I am trying to obtain model-predicted means and CI's for a categorical predictor in a GEE model fitted with the geeglm function (geepack package). The model is fitted with no problem, but where I am stuck is when trying to estimate the model-predicted group means. This is something fairly easy to do in other software packages (i.e., SAS and SPSS), but my point is to try to do this in R (also I was a bit disappointed to find no direct way to obtain overall tests for a categorical predictor other than fitting reduced and full models separately and then comparing them; but on the other hand I was able to find an easy way to compute the QIC with the MESS package). Anyway, I searched around to see if perhaps this was done with another package (there's a package called lsmeans, but it seems not compatible with geepack or gee packages). I am surprised I have not been able to find something as common as estimating model predicted means for a GEE model in R, so I was wondering if someone knows a solution for this. I tried contacting the geepack maintainer, but no answer.

Why GEE instead of a mixed model (marginal means for a mixed model can be computed using the lmerTest package)? well, it has fewer assumptions, and is more robust with small samples.

  • $\begingroup$ I've ran into this problem since I don't think predict methods are defined for gee objects. A quick cheat for getting around this is just to fit the analogous lm or glm model. The coefficients are exactly the same, the standard errors are what differ between the two. $\endgroup$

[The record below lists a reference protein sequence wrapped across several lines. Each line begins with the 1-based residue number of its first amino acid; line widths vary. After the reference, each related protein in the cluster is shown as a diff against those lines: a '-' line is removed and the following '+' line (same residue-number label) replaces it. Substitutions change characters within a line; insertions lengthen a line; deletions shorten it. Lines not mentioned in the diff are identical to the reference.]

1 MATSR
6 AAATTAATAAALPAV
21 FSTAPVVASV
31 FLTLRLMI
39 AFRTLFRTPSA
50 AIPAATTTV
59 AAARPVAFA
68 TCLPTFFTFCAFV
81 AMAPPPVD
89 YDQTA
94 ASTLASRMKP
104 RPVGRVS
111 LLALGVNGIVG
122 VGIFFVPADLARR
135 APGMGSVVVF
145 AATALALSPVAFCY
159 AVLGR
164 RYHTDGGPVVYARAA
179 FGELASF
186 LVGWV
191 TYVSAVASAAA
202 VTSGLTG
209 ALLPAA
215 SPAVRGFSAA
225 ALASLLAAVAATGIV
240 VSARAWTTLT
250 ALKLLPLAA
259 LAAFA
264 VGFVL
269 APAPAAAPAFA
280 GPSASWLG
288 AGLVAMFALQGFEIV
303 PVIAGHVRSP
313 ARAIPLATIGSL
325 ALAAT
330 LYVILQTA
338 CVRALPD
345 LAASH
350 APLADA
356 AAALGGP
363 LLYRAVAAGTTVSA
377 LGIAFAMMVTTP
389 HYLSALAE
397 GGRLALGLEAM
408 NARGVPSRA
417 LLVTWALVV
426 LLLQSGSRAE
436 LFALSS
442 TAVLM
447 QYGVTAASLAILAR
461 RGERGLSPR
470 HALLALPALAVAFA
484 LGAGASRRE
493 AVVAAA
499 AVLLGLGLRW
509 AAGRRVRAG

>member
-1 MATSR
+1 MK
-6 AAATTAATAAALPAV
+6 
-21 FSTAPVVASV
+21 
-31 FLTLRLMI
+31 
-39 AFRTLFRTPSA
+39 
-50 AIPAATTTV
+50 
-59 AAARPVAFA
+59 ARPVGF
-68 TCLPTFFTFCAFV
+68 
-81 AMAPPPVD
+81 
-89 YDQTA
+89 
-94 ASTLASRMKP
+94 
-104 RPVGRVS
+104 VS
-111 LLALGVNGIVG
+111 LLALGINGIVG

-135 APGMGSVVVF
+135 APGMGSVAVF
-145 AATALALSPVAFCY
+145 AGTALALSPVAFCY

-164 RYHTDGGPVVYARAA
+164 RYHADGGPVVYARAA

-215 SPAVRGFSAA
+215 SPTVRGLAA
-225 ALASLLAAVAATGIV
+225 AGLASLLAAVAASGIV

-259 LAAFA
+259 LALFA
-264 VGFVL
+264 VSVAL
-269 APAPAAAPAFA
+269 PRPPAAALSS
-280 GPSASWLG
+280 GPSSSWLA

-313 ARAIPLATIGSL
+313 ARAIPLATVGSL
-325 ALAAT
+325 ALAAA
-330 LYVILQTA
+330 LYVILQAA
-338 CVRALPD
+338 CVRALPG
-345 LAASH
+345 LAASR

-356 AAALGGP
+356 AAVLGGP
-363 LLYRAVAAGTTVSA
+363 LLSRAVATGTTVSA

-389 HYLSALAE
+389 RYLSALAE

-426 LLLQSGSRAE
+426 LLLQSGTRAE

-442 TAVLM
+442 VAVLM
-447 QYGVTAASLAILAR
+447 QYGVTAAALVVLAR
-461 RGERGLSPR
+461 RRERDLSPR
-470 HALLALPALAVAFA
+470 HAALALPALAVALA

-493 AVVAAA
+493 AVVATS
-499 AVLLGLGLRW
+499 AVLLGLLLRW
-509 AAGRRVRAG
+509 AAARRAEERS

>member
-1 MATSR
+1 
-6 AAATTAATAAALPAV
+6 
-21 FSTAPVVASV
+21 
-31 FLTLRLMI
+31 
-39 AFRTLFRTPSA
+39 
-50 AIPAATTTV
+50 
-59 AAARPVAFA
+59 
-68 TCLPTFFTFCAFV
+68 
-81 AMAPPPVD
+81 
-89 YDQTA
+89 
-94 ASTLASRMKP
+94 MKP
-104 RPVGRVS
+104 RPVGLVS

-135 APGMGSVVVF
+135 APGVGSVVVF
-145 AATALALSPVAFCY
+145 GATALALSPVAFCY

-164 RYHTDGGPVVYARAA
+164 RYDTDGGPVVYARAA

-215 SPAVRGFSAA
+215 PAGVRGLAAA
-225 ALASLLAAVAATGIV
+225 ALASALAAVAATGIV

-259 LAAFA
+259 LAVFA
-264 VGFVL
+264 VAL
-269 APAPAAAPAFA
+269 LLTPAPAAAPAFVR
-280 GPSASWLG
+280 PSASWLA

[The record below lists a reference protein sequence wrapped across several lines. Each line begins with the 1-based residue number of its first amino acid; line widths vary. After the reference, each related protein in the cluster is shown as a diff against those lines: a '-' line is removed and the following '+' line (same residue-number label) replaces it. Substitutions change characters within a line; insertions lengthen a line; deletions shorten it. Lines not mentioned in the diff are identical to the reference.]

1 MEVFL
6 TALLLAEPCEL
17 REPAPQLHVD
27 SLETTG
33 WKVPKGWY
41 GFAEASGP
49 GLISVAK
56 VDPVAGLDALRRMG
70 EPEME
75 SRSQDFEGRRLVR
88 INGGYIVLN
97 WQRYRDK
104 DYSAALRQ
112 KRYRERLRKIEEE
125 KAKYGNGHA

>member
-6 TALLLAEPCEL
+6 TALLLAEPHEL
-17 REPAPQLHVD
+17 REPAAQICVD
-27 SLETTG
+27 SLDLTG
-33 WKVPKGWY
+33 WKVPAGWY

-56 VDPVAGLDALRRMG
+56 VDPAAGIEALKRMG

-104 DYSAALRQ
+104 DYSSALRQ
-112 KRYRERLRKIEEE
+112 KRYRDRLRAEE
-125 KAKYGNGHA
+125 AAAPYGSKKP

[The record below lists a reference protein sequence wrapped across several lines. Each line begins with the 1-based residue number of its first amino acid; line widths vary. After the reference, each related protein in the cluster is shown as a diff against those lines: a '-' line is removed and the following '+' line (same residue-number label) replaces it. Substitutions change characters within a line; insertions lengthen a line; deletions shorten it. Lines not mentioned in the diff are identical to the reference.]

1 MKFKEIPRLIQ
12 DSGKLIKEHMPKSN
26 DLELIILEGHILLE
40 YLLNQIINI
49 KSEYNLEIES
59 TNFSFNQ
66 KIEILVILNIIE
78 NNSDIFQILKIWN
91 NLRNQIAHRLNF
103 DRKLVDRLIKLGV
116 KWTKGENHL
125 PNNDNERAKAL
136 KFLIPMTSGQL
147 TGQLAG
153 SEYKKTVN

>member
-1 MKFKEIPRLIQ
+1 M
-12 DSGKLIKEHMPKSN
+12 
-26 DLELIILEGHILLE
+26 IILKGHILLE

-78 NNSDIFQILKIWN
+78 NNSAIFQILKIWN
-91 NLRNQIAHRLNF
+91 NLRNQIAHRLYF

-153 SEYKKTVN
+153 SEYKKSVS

– AdamO
    Commented Jul 25, 2014 at 20:52
  • $\begingroup$ Also, one of the key relaxed assumptions of GEE is that of possible heteroscedasticity. Plugin estimates of residual variance are used to compute standard errors for linear models. So post-hoc tests of specific contrasts cannot necessarily be computed because you have to re-introduce assumptions about the distribution of errors around predicted values. $\endgroup$
    – AdamO
    Commented Jul 25, 2014 at 21:00
  • $\begingroup$ FWIW, I am adding support for gee, geeglm, and geese objects in the next update of the lsmeans package. It'll be on CRAN in a couple of weeks. $\endgroup$
    – Russ Lenth
    Commented Aug 30, 2014 at 15:02

3 Answers 3


The emmeans package now provides estimated marginal means for GEE models:

warp.gee <- geeglm(breaks ~ tension, id=wool, family=gaussian, data=warpbreaks)
emmeans(warp.gee, ~tension)
 tension   lsmean       SE  df asymp.LCL asymp.UCL
 L       36.38889 5.774705 Inf  25.07067  47.70710
 M       26.38889 1.689200 Inf  23.07812  29.69966
 H       21.66667 2.042753 Inf  17.66294  25.67039

plot(emmeans(warp.gee, ~tension), horizontal=FALSE, ylab="Estimated mean")

The LSmeans function in the doBy package may be helpful.

Here is a simple modification of an example in the vignette.

warp.gee <- geeglm(breaks ~ tension, id=wool, family=gaussian, data=warpbreaks)
  • 1
    $\begingroup$ Thanks, it works great. Did not know doBy had those capabilities. $\endgroup$
    – user16263
    Commented Jul 28, 2014 at 17:00

The spind package offers a predict function similar to other uses of predict:


# load packages

n <- nrow(warpbreaks) # number of cases
trainIndex <- sample(1:n, n*.60) # random subset of 60% of cases (training)
testIndex <- setdiff(1:n, trainIndex) # rest of cases not in training (testing)

# model fit
warp.gee.fit <- geeglm(breaks ~ tension, id=wool, family=gaussian, data=warpbreaks[trainIndex,])

# predict test cases
predict(warp.gee.fit, warpbreaks[testIndex,])

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